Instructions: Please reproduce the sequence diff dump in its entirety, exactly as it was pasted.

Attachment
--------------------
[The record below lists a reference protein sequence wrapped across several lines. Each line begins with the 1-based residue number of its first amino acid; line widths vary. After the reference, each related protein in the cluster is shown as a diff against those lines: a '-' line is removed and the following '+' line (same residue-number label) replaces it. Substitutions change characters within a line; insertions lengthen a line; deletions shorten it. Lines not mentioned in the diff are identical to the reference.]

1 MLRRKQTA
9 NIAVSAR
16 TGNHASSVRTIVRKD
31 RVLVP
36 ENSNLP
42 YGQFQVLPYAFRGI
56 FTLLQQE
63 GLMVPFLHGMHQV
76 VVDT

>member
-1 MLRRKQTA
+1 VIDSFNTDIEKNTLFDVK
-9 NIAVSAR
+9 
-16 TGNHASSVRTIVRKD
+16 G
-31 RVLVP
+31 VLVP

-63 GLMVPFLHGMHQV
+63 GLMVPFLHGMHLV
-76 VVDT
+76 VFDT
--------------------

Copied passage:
[The record below lists a reference protein sequence wrapped across several lines. Each line begins with the 1-based residue number of its first amino acid; line widths vary. After the reference, each related protein in the cluster is shown as a diff against those lines: a '-' line is removed and the following '+' line (same residue-number label) replaces it. Substitutions change characters within a line; insertions lengthen a line; deletions shorten it. Lines not mentioned in the diff are identical to the reference.]

1 MLRRKQTA
9 NIAVSAR
16 TGNHASSVRTIVRKD
31 RVLVP
36 ENSNLP
42 YGQFQVLPYAFRGI
56 FTLLQQE
63 GLMVPFLHGMHQV
76 VVDT

>member
-1 MLRRKQTA
+1 VIDSFNTDIEKNTLFDVK
-9 NIAVSAR
+9 
-16 TGNHASSVRTIVRKD
+16 G
-31 RVLVP
+31 VLVP

-63 GLMVPFLHGMHQV
+63 GLMVPFLHGMHLV
-76 VVDT
+76 VFDT